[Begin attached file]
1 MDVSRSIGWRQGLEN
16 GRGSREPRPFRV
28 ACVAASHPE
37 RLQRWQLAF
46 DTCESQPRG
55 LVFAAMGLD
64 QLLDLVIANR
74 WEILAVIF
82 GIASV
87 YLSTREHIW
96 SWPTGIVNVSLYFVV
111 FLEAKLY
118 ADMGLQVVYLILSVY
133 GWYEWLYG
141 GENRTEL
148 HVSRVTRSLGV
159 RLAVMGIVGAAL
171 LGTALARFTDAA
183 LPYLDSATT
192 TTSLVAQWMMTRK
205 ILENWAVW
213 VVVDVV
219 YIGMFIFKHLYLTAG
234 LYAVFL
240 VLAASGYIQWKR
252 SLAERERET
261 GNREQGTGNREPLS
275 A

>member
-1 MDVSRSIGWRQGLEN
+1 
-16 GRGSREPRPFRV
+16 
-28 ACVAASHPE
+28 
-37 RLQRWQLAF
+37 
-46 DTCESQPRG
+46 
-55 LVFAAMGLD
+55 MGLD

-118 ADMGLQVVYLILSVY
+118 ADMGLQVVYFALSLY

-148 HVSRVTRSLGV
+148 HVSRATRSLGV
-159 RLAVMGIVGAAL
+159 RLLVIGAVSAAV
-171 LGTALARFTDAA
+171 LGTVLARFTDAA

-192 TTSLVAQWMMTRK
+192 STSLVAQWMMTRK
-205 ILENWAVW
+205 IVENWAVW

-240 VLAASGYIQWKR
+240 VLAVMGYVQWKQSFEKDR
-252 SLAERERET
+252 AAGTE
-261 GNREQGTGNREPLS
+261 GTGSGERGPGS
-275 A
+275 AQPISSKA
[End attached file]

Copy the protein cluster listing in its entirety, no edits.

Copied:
1 MDVSRSIGWRQGLEN
16 GRGSREPRPFRV
28 ACVAASHPE
37 RLQRWQLAF
46 DTCESQPRG
55 LVFAAMGLD
64 QLLDLVIANR
74 WEILAVIF
82 GIASV
87 YLSTREHIW
96 SWPTGIVNVSLYFVV
111 FLEAKLY
118 ADMGLQVVYLILSVY
133 GWYEWLYG
141 GENRTEL
148 HVSRVTRSLGV
159 RLAVMGIVGAAL
171 LGTALARFTDAA
183 LPYLDSATT
192 TTSLVAQWMMTRK
205 ILENWAVW
213 VVVDVV
219 YIGMFIFKHLYLTAG
234 LYAVFL
240 VLAASGYIQWKR
252 SLAERERET
261 GNREQGTGNREPLS
275 A

>member
-1 MDVSRSIGWRQGLEN
+1 
-16 GRGSREPRPFRV
+16 
-28 ACVAASHPE
+28 
-37 RLQRWQLAF
+37 
-46 DTCESQPRG
+46 
-55 LVFAAMGLD
+55 MGLD

-118 ADMGLQVVYLILSVY
+118 ADMGLQVVYFALSLY

-148 HVSRVTRSLGV
+148 HVSRATRSLGV
-159 RLAVMGIVGAAL
+159 RLLVIGAVSAAV
-171 LGTALARFTDAA
+171 LGTVLARFTDAA

-192 TTSLVAQWMMTRK
+192 STSLVAQWMMTRK
-205 ILENWAVW
+205 IVENWAVW

-240 VLAASGYIQWKR
+240 VLAVMGYVQWKQSFEKDR
-252 SLAERERET
+252 AAGTE
-261 GNREQGTGNREPLS
+261 GTGSGERGPGS
-275 A
+275 AQPISSKA